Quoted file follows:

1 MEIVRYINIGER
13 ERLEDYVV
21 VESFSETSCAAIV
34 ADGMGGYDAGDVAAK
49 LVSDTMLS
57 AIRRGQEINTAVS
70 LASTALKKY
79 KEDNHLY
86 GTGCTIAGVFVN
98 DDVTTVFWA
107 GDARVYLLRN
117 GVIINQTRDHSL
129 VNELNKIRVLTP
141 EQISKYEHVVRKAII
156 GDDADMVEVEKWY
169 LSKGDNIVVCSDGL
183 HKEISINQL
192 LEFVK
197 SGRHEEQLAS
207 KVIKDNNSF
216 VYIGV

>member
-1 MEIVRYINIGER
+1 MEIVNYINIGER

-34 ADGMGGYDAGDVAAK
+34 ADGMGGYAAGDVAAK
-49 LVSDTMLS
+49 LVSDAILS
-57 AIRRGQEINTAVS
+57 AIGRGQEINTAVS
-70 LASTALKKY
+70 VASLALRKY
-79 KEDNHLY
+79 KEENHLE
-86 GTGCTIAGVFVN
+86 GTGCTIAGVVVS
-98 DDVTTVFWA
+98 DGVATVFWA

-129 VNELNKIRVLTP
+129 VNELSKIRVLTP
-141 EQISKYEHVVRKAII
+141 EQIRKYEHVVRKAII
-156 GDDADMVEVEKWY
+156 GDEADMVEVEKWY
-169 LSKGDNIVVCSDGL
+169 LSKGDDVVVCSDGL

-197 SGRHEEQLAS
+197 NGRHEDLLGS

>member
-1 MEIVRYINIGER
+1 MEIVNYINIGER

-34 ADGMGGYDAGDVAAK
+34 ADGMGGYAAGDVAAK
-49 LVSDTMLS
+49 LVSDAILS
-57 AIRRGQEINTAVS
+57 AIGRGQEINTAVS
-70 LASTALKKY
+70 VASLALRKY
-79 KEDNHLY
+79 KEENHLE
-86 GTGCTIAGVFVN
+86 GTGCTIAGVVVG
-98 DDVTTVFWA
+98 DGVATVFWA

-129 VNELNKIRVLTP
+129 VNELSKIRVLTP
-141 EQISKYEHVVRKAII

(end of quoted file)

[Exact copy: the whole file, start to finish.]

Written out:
1 MEIVRYINIGER
13 ERLEDYVV
21 VESFSETSCAAIV
34 ADGMGGYDAGDVAAK
49 LVSDTMLS
57 AIRRGQEINTAVS
70 LASTALKKY
79 KEDNHLY
86 GTGCTIAGVFVN
98 DDVTTVFWA
107 GDARVYLLRN
117 GVIINQTRDHSL
129 VNELNKIRVLTP
141 EQISKYEHVVRKAII
156 GDDADMVEVEKWY
169 LSKGDNIVVCSDGL
183 HKEISINQL
192 LEFVK
197 SGRHEEQLAS
207 KVIKDNNSF
216 VYIGV

>member
-1 MEIVRYINIGER
+1 MEIVNYINIGER

-34 ADGMGGYDAGDVAAK
+34 ADGMGGYAAGDVAAK
-49 LVSDTMLS
+49 LVSDAILS
-57 AIRRGQEINTAVS
+57 AIGRGQEINTAVS
-70 LASTALKKY
+70 VASLALRKY
-79 KEDNHLY
+79 KEENHLE
-86 GTGCTIAGVFVN
+86 GTGCTIAGVVVS
-98 DDVTTVFWA
+98 DGVATVFWA

-129 VNELNKIRVLTP
+129 VNELSKIRVLTP
-141 EQISKYEHVVRKAII
+141 EQIRKYEHVVRKAII
-156 GDDADMVEVEKWY
+156 GDEADMVEVEKWY
-169 LSKGDNIVVCSDGL
+169 LSKGDDVVVCSDGL

-197 SGRHEEQLAS
+197 NGRHEDLLGS

>member
-1 MEIVRYINIGER
+1 MEIVNYINIGER

-34 ADGMGGYDAGDVAAK
+34 ADGMGGYAAGDVAAK
-49 LVSDTMLS
+49 LVSDAILS
-57 AIRRGQEINTAVS
+57 AIGRGQEINTAVS
-70 LASTALKKY
+70 VASLALRKY
-79 KEDNHLY
+79 KEENHLE
-86 GTGCTIAGVFVN
+86 GTGCTIAGVVVG
-98 DDVTTVFWA
+98 DGVATVFWA

-129 VNELNKIRVLTP
+129 VNELSKIRVLTP
-141 EQISKYEHVVRKAII